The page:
When you teach a knitting class, students often ask what pattern they should work on next. Your answer should depend on the student’s goals.
If the student wants to practice the skills they have learned in the class they just finished, then suggest a pattern that has mostly or completely the same skills. Prior to teaching a class, check the shop samples for patterns with similar skills you can recommend and/or make a short list of patterns from Ravelry that you can suggest.
If the student is working to increase skills with each project, then you should suggest a pattern with one or two new techniques. That way the student can both practice the previous skills (important for retention) and try something new! Again, look at shop samples for possibilities and also your shop’s class list for appropriate next step classes. If you are using my Teacher Packs, the lessons can be taught in the order they are presented for a smooth progression of added skills. Make sure students know where they can get help if they are working independently.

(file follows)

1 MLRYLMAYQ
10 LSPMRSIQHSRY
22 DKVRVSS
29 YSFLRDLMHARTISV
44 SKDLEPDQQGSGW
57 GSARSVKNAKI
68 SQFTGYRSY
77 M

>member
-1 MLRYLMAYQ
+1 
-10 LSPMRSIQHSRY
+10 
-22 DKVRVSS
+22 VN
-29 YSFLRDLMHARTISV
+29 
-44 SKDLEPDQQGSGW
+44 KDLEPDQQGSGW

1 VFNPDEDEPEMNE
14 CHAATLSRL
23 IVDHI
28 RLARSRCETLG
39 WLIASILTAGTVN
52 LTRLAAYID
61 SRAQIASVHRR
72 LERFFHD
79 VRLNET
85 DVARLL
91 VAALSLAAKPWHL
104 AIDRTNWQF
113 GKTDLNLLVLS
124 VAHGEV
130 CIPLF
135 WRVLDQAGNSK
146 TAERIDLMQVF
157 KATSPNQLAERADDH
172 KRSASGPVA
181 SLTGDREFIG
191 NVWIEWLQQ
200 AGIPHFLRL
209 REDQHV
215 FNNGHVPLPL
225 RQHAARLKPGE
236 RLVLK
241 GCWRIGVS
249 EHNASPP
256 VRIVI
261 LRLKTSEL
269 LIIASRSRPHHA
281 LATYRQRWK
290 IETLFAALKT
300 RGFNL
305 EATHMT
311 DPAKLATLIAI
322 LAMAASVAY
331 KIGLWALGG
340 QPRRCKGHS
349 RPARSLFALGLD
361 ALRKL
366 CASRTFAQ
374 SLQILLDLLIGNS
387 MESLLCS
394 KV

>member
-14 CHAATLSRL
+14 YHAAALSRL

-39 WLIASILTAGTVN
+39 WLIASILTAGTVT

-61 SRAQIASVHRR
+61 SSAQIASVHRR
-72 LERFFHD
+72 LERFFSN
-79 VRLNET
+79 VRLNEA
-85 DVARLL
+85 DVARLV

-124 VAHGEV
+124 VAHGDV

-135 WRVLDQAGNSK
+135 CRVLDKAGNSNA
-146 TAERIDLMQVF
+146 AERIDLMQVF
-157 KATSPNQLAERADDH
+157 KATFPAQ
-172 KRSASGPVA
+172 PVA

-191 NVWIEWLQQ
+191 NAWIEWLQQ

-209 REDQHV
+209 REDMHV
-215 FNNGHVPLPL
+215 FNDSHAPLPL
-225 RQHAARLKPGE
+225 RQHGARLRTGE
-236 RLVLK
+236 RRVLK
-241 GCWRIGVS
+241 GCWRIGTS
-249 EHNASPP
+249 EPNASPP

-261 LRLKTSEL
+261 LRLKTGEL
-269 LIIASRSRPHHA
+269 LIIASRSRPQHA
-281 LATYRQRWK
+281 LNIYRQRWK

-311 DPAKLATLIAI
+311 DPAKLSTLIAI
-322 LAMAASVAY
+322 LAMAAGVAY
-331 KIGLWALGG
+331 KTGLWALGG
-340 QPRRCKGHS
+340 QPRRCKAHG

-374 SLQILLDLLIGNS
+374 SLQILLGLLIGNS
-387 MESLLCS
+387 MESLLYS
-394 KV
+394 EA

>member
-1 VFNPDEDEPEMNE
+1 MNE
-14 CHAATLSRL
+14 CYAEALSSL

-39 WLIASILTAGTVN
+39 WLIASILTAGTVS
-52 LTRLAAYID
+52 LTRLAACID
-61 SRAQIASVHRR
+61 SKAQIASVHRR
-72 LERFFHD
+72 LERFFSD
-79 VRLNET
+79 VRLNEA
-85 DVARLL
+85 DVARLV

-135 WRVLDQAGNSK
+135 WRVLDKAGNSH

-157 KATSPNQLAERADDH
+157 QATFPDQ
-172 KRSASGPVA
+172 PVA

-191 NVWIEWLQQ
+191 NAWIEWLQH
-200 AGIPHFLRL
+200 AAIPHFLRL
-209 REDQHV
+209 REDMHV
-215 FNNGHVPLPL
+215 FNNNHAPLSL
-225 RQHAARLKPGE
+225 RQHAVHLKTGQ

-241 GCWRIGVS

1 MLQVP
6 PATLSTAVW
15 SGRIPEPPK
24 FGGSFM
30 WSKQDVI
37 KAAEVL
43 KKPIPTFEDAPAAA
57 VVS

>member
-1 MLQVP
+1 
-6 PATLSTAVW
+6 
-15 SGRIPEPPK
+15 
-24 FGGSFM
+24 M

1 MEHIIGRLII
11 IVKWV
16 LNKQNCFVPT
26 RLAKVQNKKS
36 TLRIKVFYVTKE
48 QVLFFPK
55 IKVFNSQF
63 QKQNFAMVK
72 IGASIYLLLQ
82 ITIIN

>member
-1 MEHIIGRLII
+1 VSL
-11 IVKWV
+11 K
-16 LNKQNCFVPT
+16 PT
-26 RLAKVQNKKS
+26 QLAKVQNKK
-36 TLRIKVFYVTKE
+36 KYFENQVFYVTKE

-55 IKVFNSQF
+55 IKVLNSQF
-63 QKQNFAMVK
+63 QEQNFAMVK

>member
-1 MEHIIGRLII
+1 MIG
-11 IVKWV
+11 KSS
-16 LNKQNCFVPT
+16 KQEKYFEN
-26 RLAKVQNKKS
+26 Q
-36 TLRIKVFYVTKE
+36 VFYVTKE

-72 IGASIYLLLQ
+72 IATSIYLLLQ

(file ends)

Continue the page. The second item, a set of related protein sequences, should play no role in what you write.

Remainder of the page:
Of course, there will always be the knitter who after taking one or two classes, jumps in with both needles into a complex knitting pattern. The best way to support these students is to help them step by step through each section of the pattern. Don’t discourage them, we all learn differently, but give them the resources they need if they get stuck. Think of these students as the type who loved taking four week summer courses that covered a semester’s work in college rather than pace it out over 16 weeks of a normal term. These students will benefit from private lessons or from drop in troubleshooting classes.